FORUM

WHY BULGARIANS ARE LEAVING BULGARIA

You don't have to be in the construction business, or in any other sort of business for that matter, to see that Bulgaria over the past decade has increasingly experienced workforce shortages in anything from service personnel in the restaurants and the hotels to qualified doctors, nurses, teachers, journalists, web designers and software engineers. A trip through the Bulgarian countryside will reveal some unpleasant sites. Many villages that once thrived have been deserted, with their population in many cases numbering just a couple of elderly folk.

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FOOTBALL PITCH OUTRAGE HIGHLIGHTS DEEPER PROBLEMS

Those Bulgarians old enough to remember 1994 are now appalled because in 2019 Bulgaria marked its worst ever loss, 0-6. To add insult to injury, the loss happened in Sofia, at the Stalin-era national stadium called Vasil Levski.

What Europe and the world will remember of that warm October evening when Bulgaria lost 0-6 to England, however, is not the outrageous score. Europe and the world will remember what The Guardian billed a miserable occasion… in a miserable stadium against a miserable opposition played out to a miserable backdrop of recrimination and bad blood.

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ARRIVAL CITY

As an airplane is swooping over a field beside Sofia Airport, two horses and a donkey do not look up, but keep grazing among the rubbish. Shacks made of bricks, corrugated iron and wood encroach upon the field. Heavy lorries with international logos rush by the shacks on the road from the airport and its business park.

This is an everyday scene from Hristo Botev, a neighbourhood bearing the name of the great Bulgarian 19th century poet and revolutionary.

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WHO BROKE INTO NATIONAL REVENUE'S COMPUTERS?

The latest scandal to grip Bulgaria has affected about 6 million Bulgarians. Someone, a computer hacker or a group of hackers, had successfully penetrated the National Revenue databases and stolen bits of the personal details of practically everyone of working age in Bulgaria. Of the 6 million, about 4.66 million are alive and 1.38 million are deceased. The hacked data covered a period of about 10 years. The leak was announced with an email sent from a Russia-based server and written in broken English.

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WHO ARE THE MAIN PLAYERS IN BULGARIAN MEDIA?

Under Boyko Borisov, Bulgaria, ostensibly, has all the trappings of a democracy. Elections, generally pronounced by international observers to be free and fair, are being held once in a while. Freedom-of-speech is a constitutionally guaranteed right. Arbitrary arrests of dissenters are supposedly a thing of the Communist past. Everyone, in theory, has access to justice. There are televised debates, policy platforms, endorsements.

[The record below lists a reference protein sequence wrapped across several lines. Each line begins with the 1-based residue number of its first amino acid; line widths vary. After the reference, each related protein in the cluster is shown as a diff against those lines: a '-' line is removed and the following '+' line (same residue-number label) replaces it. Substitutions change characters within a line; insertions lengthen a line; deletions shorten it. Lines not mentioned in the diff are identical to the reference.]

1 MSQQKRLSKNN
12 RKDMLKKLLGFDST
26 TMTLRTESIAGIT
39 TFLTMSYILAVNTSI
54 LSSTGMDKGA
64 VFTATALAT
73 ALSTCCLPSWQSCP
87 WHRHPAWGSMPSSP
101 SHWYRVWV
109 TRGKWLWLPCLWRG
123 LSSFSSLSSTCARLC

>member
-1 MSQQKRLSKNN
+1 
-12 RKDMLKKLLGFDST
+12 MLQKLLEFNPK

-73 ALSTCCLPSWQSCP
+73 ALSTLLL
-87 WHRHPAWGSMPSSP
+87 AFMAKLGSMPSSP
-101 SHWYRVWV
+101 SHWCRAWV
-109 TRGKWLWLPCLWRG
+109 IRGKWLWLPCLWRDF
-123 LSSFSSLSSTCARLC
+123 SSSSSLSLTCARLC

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HISTORY BY PETITION

History school textbooks in Bulgaria, to a lot greater extent than, say, geography or biology textbooks, are regularly the stuff that hacks build their conspiracy theories on. This usually happens at the beginning of the summer for three reasons. The Bulgarian publishers start rolling out new textbooks for the next school year. Politics are usually low key as Bulgarians head to the Greek seaside, leaving their TV sets unattended.

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BULGARIA'S ELECTIONS BOGEYMEN

What will probably go down in history as the dullest election campaign in Bulgaria post-1989 was marked with a single trait. Politicians vying to get into the European Parliament (with all the goodies this entails, including salaries of about 8,700 euros per month plus copious allowances plus good pension plans, and so on and so forth – unthinkable for ordinary Bulgarians or for Bulgarian national MPs) resorted to a tried-and-tested technique to woo voters: scaremongering.

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TO BREXIT OR NOT

I have to confess that I am addicted to Brexit, but in the remote Bulgarian village where I live I am not the only one. Even here, everybody is glued to the BBC news. The future for the hundred or so Brits is uncertain and my Bulgarian neighbours are worried too. Their grandchildren are working in London and Manchester and Birmingham, and nobody really knows how Brexit will affect them. We all gather around the TV to watch the crucial votes in the House of Commons, as if it were a football match. But each time nothing is decided and the soap opera continues.

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NZ KILLER 'INSPIRED' BY BULGARIAN HISTORY

Though his name has been circulated thousands of times on the Internet, this journal has decided – out of respect for the victims and their families in what will go down in history as the deadliest act of terror in New Zealand – to desist using it. As Jacinda Ardern, the New Zealand prime minister, has stated, the main purpose of the self-proclaimed white suprematist who shot at and killed people, including children, praying in a temple was to gain notoriety. This journal will not give him that privilege.

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